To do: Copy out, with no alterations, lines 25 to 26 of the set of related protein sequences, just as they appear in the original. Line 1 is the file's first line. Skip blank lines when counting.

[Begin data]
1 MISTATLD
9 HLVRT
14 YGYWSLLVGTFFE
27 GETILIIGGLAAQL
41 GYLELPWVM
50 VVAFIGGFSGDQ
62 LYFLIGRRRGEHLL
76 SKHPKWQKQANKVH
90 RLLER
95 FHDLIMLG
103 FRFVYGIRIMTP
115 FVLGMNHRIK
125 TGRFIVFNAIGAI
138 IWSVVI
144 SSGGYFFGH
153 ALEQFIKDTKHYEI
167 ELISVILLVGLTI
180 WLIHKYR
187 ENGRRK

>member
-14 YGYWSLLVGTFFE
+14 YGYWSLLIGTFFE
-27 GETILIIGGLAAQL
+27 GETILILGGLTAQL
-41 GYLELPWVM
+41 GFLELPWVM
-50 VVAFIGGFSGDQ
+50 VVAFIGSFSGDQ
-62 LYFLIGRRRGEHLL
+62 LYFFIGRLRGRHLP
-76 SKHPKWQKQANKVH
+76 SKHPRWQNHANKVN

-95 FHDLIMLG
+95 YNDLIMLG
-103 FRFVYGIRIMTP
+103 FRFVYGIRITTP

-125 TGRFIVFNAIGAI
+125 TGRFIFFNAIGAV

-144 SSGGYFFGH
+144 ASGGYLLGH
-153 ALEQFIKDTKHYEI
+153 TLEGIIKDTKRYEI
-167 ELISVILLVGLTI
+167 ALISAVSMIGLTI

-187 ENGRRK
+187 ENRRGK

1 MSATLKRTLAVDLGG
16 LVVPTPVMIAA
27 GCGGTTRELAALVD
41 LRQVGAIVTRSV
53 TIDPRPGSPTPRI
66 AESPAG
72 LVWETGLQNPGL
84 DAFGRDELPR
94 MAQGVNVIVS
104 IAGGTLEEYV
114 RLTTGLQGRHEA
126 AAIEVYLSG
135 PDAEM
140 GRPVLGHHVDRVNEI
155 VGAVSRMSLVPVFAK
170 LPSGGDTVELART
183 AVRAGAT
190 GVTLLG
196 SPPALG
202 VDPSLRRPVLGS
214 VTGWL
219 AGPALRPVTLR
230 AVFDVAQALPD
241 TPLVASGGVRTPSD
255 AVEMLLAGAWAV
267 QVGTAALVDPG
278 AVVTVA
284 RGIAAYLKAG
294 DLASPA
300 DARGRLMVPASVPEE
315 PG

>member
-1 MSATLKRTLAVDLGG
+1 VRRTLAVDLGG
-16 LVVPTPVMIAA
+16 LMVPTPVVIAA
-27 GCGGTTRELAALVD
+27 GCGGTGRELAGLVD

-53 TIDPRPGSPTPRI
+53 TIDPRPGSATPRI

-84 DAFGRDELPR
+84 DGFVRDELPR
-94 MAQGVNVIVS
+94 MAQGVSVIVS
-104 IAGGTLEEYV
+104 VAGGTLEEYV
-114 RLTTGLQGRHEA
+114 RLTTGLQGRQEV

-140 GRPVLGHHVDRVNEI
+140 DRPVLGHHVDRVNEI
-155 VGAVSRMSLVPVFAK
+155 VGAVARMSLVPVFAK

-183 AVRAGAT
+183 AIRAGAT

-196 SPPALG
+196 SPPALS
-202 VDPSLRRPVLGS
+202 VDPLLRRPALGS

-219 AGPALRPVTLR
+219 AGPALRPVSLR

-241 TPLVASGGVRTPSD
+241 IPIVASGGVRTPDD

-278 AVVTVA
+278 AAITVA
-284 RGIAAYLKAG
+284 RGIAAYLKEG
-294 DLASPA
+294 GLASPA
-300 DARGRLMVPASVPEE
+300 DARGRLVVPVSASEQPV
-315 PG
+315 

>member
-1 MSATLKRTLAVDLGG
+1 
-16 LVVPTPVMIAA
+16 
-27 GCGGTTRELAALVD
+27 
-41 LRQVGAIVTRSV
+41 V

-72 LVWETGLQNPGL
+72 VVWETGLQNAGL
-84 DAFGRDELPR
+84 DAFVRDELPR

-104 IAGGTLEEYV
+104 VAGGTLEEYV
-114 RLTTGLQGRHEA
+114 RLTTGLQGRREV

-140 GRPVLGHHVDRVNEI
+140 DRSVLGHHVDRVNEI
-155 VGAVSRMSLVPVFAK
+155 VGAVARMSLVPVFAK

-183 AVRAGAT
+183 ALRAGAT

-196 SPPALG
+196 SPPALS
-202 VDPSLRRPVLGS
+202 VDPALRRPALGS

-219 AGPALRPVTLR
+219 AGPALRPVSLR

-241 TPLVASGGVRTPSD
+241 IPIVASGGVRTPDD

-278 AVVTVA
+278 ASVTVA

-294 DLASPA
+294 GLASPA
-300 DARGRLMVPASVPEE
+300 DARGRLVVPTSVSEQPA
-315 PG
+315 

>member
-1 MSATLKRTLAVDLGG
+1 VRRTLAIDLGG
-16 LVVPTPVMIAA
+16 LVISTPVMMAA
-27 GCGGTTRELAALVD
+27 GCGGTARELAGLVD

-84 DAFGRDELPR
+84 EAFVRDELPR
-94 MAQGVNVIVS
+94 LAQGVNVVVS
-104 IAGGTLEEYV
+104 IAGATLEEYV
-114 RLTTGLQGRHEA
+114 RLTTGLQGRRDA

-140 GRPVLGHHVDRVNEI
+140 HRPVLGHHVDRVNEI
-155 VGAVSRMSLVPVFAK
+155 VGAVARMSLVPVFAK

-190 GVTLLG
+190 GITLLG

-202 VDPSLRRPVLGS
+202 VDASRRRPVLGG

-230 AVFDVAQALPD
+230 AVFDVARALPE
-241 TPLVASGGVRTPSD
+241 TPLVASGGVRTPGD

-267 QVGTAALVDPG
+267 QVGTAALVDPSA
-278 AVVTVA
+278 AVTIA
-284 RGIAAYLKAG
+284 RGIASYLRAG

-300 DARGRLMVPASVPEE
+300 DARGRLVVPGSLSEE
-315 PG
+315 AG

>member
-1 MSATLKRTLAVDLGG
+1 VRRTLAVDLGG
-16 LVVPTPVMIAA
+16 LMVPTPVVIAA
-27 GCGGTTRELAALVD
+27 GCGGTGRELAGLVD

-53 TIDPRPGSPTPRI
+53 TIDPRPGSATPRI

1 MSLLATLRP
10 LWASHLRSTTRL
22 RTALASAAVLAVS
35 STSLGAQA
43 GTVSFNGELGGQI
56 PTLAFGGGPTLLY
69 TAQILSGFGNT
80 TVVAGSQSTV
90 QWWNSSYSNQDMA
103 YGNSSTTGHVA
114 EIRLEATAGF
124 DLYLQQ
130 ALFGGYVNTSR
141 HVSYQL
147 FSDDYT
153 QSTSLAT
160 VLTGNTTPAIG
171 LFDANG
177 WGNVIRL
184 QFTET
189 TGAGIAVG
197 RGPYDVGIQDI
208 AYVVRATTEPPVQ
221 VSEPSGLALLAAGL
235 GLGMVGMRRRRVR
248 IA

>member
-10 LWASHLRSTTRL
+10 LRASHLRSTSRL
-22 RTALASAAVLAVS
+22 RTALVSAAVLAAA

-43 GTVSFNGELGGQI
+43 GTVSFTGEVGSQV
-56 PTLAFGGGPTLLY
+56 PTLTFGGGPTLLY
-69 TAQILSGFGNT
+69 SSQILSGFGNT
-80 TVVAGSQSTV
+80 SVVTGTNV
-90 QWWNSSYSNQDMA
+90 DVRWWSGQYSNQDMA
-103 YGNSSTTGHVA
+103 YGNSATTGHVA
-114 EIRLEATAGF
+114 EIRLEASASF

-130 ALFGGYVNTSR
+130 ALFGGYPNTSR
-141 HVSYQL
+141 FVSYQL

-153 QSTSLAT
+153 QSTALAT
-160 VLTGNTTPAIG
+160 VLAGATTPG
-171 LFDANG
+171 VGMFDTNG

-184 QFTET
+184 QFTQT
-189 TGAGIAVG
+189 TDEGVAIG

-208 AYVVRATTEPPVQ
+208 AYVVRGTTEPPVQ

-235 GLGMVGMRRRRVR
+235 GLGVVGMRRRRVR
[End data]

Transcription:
-41 GYLELPWVM
+41 GFLELPWVM